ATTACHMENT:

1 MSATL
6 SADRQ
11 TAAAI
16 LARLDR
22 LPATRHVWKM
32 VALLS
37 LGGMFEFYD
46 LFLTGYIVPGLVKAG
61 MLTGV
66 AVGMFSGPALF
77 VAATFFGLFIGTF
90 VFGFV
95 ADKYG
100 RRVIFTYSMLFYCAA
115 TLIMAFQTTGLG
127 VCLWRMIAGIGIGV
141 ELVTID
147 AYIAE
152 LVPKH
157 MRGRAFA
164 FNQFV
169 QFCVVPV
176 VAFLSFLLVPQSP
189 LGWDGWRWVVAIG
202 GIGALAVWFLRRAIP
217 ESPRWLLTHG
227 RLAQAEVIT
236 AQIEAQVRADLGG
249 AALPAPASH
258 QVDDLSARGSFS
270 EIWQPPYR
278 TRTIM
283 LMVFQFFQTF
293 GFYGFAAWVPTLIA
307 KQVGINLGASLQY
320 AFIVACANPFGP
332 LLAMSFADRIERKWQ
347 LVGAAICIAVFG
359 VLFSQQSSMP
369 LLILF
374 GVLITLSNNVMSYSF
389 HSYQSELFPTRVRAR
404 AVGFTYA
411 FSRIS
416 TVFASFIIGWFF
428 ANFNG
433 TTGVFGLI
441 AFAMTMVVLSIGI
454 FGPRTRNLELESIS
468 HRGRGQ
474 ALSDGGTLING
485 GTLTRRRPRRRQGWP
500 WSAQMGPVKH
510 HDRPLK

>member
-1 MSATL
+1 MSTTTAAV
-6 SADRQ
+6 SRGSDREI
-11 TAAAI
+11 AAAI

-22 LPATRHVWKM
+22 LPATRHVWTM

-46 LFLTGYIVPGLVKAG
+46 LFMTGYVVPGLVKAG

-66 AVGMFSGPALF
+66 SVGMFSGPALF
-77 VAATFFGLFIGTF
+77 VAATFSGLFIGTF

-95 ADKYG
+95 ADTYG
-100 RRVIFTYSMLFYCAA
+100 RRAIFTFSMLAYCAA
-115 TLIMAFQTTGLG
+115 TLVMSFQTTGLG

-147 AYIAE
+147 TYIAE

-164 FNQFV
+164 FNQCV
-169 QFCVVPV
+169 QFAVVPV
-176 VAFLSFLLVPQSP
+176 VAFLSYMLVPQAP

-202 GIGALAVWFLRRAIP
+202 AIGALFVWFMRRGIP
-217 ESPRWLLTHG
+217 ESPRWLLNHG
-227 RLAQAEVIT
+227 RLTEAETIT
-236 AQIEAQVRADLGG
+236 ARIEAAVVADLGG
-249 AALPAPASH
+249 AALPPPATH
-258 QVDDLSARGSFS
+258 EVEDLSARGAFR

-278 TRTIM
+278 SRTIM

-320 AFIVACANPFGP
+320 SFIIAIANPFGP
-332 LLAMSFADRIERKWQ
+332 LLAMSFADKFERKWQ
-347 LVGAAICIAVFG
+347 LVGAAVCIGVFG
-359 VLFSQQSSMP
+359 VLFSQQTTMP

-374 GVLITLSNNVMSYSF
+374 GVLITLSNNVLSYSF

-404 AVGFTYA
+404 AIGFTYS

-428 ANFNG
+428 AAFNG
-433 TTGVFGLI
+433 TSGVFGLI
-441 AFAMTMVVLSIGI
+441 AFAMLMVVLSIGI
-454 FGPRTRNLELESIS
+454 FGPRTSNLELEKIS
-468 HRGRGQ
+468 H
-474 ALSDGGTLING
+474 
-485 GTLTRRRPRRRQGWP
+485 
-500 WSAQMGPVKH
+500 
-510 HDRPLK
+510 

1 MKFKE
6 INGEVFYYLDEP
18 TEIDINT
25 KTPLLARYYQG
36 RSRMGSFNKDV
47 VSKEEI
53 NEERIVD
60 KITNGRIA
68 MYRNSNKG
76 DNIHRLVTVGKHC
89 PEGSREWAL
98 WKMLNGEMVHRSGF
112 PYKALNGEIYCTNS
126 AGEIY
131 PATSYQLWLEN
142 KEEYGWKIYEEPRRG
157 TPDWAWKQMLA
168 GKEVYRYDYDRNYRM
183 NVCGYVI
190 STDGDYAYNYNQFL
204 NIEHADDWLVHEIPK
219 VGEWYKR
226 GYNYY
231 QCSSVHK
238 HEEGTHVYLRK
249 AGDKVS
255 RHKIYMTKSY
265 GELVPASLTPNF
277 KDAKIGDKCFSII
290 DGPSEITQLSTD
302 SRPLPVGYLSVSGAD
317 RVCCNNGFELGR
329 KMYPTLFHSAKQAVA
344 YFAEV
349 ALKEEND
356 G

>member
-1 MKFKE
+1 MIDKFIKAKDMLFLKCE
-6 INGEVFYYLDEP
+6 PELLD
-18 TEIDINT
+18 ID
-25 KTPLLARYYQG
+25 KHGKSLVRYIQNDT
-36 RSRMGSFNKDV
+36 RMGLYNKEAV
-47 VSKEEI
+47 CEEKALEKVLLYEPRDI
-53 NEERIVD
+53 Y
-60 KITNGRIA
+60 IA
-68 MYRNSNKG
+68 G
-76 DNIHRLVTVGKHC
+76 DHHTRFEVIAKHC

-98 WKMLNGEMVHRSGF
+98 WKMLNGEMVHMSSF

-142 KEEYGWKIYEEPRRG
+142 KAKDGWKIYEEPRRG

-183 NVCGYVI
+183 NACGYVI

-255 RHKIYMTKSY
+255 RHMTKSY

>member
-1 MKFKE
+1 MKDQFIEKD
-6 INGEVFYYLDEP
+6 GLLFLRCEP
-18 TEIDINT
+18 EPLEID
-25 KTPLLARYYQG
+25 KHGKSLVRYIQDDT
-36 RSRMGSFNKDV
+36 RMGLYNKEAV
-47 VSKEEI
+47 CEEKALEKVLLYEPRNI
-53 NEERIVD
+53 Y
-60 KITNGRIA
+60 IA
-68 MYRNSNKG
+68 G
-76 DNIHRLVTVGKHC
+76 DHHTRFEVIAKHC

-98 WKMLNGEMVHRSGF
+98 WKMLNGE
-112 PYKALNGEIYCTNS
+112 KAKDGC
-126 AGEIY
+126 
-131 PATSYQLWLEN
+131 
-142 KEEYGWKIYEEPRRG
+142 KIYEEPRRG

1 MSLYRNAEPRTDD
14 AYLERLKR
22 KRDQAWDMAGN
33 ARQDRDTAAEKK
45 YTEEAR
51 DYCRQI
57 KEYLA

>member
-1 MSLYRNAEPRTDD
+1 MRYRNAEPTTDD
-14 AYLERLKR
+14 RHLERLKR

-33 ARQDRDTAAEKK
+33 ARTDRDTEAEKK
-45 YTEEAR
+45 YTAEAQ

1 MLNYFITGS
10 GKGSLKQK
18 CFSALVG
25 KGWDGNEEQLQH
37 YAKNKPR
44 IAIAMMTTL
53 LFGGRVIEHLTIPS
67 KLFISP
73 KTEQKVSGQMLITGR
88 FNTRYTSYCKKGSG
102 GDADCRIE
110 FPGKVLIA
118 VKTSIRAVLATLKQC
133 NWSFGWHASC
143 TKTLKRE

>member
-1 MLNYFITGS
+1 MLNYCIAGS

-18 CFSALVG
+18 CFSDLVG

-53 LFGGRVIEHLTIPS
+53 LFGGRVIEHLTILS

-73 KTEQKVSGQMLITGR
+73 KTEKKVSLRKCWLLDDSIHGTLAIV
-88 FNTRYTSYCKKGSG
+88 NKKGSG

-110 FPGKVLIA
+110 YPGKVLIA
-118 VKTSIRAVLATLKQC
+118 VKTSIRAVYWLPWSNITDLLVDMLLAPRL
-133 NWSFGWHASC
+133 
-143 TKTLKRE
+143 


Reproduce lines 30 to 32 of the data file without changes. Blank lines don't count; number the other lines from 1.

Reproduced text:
258 QVDDLSARGSFS
270 EIWQPPYR
278 TRTIM